Winter’s here and so are those cool early morning westerly winds, but don’t let this deter you as there is some exceptional fishing is still on offer.
June means snapper are around this neck of the woods, and if early catch rates are anything to go by we’re in for a cracker few months. Snapper numbers are on the increase with some switched on crews getting double-digit numbers inside a few hours. The fish are not huge by Victorian standards, but a few of the reds are nudging 6kg – good fish for this area and very tasty on the plate.
Most reefs are holding fish, but with the cuttlefish run in full swing, some of the reefs closest to shore are fishing best. Turingal reef to the north has fished well, while Horseshoe reef and Lennard’s Island to the south would be best. Anglers who are drifting have done well, but if the wind and current are against you, getting to the bottom can be difficult. If this happens, anchoring upon the edge of the reef and drifting you’re baits over the gravel/sand patches can pay huge dividends. Using a little berley will help, but use it sparsely and don’t over do it. Better baits to try are cuttlefish strips, squid, striped tuna cubes and pilchards.
Sport fishers throwing soft plastics will also do well, but with the amount of leatherjackets around at present the attrition rate of lures may deter most anglers.
Gummy sharks are also on the cards, with morwong, trevally and the occasional John dory making up the rest of the bag.
A little further offshore the tuna run has been exceptional without being red-hot. There’s been yellowfin tuna to 60kg caught and a few bigger fish lost but that could all change this month. June is renowned for big fish along the south coast and they can turn up anytime. Most fish will be wide of the 70-fathom line with anglers trolling skirted lures doing well. Berley, cubes and using livebait is my preferred method at this time of year.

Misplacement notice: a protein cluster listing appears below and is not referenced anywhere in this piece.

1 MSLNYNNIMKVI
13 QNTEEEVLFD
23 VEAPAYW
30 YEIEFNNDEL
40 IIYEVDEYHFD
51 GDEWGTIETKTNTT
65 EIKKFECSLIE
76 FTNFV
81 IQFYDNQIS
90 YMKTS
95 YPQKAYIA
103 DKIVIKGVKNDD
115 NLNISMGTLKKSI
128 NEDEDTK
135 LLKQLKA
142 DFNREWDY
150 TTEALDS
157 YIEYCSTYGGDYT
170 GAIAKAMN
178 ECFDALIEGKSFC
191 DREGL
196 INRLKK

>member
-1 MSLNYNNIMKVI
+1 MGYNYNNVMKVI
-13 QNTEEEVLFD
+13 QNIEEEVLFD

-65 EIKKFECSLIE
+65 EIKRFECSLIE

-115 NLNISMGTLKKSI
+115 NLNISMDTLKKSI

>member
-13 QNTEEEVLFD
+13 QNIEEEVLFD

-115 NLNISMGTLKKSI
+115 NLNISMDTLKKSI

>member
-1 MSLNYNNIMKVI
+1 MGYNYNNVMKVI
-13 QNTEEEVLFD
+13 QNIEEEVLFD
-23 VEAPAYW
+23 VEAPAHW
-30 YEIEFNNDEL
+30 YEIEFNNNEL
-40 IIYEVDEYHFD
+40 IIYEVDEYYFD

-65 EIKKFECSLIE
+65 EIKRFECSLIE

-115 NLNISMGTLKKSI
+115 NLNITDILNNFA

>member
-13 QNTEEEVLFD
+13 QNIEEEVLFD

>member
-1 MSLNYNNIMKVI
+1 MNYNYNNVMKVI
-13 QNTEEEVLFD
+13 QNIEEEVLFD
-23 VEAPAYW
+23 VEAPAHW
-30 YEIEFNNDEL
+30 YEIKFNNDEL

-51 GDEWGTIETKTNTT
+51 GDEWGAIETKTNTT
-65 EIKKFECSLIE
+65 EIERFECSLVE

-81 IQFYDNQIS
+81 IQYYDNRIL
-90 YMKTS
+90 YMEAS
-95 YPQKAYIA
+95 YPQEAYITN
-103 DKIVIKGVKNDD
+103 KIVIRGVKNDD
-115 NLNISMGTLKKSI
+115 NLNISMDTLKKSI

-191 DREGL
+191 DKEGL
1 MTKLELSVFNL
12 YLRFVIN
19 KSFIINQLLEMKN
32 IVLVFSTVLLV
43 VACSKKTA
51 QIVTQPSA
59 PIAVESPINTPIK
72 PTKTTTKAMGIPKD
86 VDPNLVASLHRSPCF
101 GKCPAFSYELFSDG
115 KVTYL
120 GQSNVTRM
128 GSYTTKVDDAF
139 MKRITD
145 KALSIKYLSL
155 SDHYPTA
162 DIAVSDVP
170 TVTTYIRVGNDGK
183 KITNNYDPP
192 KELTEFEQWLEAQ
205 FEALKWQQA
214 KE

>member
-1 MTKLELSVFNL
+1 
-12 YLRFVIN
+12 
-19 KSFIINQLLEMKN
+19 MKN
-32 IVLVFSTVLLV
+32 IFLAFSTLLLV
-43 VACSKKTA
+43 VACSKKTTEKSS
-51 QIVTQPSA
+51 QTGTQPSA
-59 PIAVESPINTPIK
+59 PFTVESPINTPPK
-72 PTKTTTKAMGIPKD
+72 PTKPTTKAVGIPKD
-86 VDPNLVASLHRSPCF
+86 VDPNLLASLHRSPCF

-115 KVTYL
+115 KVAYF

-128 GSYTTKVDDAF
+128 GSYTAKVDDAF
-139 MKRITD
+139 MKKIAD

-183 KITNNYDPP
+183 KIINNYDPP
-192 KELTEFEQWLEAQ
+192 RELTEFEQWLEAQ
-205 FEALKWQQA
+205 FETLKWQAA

Things you should be looking out for are birds, temperature breaks, current lines and bait. If you have enough patience and get a few pieces of the puzzle together you could be in for some serious fun. The minimum tackle recommended is 15kg, but I prefer 24kg. You never know when jumbo tuna will turn up and being under-gunned when it happens isn’t a good feeling, especially with the yellowfin, albacore to 20kg and some big makos can to be expected.
In the estuaries the water has cooled off to around 16C making some species harder to catch and others hot-to-trot. Trevally numbers are on the increase with the channels in both Merimbula and Pambula lakes fishing well. Anglers using smaller soft plastics are having great fun on these fine sportsfish, as well as bait fishos producing equal success. Better baits have been bass yabbies and prawns, with striped tuna also snaring a bream or two.
In the top lake at Merimbula, tailors are on the go with some choppers close to 3kg. At that size they are great fun on light tackle and not hard to catch. Look out for working birds, cast small chrome lures to them, wind flat out and hang on. There are still a few flatties around the shallower margins, but they have been harder to catch of late.
Anglers spinning the rocks have had success with salmon and bonito in good numbers. Any sliced chrome lure from 30-50g will produce results, with the headland at Tura the pick of spots. This ledge is quite deep and with so many snapper around, a ganged pillie thrown in the wash could surprise you.
Some nice drummer and luderick have been caught at Short Point too, with fresh cabbage and cunjevoi the gun baits and a little berley will increase your catch rate. Fishing the low tide early in the morning is best. Expect this action to only get better as we head further into the colder months.
On the beaches the westerly winds have kept the swell down a bit, but salmon, tailor and gummy sharks are still on offer. Beach anglers fishing late afternoons and into the dark have done best, with fresh bait like squid, pilchards and live beach worms accounting for the majority of fish. The better beaches are Haycock, Tura Main and North Tura. Using either a paternoster or running sinker rig on lighter tackle will produce good results.Reads: 568